What is migraine and who gets it?

What is migraine?

Migraine is a long-term health condition. It’s very common and affects one in seven people. People who have migraine have episodes called migraine attacks. Lots of people think migraine attacks are just a headache, but they can come with lots of different feelings in addition to a painful headache.

The symptoms of a migraine attack include:

  • Head pain, often on one side of the head
  • Feeling sick or being sick
  • Feeling tired
  • Feeling weak or dizzy
  • Sensitivity to light, sound and smells
  • Sensory changes like seeing bright spots, zigzag lines or blind spots

Different people experience different symptoms and you might not have all the symptoms listed here. A migraine attack usually lasts between four hours and three days. People with migraine will feel normal between their migraine attacks.

Different people have different patterns to their migraine attacks. For example, you might experience an attack once or twice a month, but your friend might only have one once or twice a year. A small minority of people have what we call chronic migraine. This means they have a headache on at least 15 days each month, with a migraine attack on at least eight of those days.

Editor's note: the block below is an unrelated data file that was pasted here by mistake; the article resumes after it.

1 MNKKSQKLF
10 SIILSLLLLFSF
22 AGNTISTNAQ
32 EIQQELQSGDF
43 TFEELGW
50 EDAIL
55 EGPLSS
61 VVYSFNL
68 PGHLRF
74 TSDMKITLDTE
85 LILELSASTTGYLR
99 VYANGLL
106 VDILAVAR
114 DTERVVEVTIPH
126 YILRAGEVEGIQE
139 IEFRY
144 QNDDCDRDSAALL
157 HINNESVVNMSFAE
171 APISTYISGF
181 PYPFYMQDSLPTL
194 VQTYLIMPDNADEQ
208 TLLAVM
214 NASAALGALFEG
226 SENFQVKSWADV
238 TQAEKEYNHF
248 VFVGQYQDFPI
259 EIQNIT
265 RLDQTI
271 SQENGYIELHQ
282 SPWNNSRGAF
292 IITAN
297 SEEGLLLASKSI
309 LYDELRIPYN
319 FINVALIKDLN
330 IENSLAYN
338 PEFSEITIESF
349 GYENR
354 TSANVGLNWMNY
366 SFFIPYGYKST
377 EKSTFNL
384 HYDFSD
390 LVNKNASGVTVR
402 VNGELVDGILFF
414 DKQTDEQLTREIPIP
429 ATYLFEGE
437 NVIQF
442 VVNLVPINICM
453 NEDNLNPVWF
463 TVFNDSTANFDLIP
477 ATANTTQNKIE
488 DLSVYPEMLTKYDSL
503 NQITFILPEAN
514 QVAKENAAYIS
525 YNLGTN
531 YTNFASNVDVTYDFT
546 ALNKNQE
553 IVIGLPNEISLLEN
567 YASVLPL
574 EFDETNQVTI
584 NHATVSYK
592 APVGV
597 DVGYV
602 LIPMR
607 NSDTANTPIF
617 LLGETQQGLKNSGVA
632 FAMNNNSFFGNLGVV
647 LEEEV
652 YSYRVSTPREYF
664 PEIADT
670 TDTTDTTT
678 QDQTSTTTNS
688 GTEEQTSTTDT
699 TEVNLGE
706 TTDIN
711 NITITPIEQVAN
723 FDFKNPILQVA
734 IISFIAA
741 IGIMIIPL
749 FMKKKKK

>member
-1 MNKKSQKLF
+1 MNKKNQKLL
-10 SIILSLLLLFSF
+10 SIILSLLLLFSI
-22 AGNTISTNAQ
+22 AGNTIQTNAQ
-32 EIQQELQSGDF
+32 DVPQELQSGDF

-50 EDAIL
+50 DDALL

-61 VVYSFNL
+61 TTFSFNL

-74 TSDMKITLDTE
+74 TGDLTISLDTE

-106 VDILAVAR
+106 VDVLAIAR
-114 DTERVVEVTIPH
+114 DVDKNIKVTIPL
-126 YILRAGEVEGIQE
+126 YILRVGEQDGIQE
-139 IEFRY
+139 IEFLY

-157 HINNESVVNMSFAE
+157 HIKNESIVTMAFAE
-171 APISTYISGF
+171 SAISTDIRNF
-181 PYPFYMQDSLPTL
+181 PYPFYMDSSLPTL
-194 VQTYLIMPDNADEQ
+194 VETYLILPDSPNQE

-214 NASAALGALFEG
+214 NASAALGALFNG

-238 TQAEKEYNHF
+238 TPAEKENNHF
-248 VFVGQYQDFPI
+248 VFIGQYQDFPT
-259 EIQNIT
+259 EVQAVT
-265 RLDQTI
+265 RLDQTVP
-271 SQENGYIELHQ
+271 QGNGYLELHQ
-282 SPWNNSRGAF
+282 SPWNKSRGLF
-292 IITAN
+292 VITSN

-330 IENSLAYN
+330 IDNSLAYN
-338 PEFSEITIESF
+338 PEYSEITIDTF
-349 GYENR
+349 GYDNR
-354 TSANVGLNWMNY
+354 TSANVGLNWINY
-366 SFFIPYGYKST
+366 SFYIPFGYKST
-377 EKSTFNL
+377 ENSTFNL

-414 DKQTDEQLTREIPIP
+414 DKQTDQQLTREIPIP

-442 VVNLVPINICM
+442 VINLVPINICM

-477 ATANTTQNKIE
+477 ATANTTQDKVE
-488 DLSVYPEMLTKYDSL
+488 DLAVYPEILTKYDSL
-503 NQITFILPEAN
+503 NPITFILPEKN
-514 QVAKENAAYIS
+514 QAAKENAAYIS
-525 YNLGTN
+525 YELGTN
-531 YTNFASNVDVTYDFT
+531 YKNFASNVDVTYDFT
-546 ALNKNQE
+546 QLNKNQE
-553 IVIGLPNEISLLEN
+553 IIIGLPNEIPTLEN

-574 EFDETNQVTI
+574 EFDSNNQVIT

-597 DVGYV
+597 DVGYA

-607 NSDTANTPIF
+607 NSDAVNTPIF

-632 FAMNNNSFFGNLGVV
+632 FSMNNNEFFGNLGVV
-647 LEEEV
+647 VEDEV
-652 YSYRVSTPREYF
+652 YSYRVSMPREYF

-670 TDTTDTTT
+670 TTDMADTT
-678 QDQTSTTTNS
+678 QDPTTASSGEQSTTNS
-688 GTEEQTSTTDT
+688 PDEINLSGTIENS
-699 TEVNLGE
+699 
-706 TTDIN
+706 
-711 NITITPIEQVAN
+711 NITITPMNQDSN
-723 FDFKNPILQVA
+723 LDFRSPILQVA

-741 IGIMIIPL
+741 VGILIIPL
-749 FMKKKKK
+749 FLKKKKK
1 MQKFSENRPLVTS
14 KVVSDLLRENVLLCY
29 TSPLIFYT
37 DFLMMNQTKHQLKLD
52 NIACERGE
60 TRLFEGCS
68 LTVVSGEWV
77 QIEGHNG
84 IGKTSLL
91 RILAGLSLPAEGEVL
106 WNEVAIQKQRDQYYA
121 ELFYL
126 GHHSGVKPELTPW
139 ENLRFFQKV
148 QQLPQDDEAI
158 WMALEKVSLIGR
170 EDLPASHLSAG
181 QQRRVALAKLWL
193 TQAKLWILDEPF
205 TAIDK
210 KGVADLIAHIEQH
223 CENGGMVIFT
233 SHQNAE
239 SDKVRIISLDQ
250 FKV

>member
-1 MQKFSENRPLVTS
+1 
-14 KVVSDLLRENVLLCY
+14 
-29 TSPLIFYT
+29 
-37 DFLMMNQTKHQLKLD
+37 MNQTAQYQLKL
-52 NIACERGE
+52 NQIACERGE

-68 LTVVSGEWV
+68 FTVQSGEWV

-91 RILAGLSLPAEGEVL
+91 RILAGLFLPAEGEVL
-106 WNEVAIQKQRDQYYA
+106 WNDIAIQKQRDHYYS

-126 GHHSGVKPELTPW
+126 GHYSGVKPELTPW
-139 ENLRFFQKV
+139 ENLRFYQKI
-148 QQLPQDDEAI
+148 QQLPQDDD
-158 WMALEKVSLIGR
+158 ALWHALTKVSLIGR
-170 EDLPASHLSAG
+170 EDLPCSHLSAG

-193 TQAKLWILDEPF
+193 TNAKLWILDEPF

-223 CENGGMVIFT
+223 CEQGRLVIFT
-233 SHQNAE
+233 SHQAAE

Why do some people have migraine?

We don’t know exactly what causes migraine. It’s thought to be the result of unusual brain activity that affects the nerve signals, chemicals and blood vessels in our brains. We don’t know why this happens, but it can be genetic. That means that if you have a family member with migraine, you’re more likely to have it too.

Having migraine can be really frustrating, but it is nobody’s fault. With the right information and tools, we can manage migraine and live a full and happy life. If you ask around at school, you’ll probably find that a lot of your friends or people they know have migraine too.

Migraine triggers

Sometimes a migraine attack just happens for no obvious reason. However, sometimes something in our environment, or the way we’re feeling that day, can cause one to happen. We call these migraine triggers and different people can have different triggers.

Migraine triggers include:

  • A bad night’s sleep
  • Having a lie in
  • Being thirsty
  • Feeling worried or stressed
  • Skipping meals
  • Weather changes
  • Banging your head
  • Bright lights
  • Loud sounds
  • Exercise
  • Hormonal changes

Sometimes just one trigger alone isn’t enough to give you a migraine attack, but two or three together do. For example, you might have had a really bad night’s sleep and be feeling tired. That on it’s own might not be enough to cause a migraine attack, but if you also skip breakfast and feel anxious about an exam that day, it could be enough to trigger an attack.

Keeping a headache diary, either through a physical diary or an app on your phone, can help you work out your triggers. Trying to avoid and manage these triggers can help to prevent migraine attacks.